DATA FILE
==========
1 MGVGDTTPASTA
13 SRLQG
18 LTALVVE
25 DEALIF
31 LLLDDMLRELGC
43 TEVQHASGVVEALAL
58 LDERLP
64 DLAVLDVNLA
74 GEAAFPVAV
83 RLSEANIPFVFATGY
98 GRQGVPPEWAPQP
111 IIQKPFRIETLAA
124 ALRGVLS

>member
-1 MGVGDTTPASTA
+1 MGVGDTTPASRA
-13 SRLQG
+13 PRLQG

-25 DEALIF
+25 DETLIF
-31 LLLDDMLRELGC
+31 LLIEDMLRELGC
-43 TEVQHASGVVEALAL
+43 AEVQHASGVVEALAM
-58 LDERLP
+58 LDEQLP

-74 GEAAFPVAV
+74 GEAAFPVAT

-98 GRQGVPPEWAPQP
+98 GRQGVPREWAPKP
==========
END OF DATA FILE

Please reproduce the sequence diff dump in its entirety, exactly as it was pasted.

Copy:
1 MGVGDTTPASTA
13 SRLQG
18 LTALVVE
25 DEALIF
31 LLLDDMLRELGC
43 TEVQHASGVVEALAL
58 LDERLP
64 DLAVLDVNLA
74 GEAAFPVAV
83 RLSEANIPFVFATGY
98 GRQGVPPEWAPQP
111 IIQKPFRIETLAA
124 ALRGVLS

>member
-1 MGVGDTTPASTA
+1 MGVGDTTPASRA
-13 SRLQG
+13 PRLQG

-25 DEALIF
+25 DETLIF
-31 LLLDDMLRELGC
+31 LLIEDMLRELGC
-43 TEVQHASGVVEALAL
+43 AEVQHASGVVEALAM
-58 LDERLP
+58 LDEQLP

-74 GEAAFPVAV
+74 GEAAFPVAT

-98 GRQGVPPEWAPQP
+98 GRQGVPREWAPKP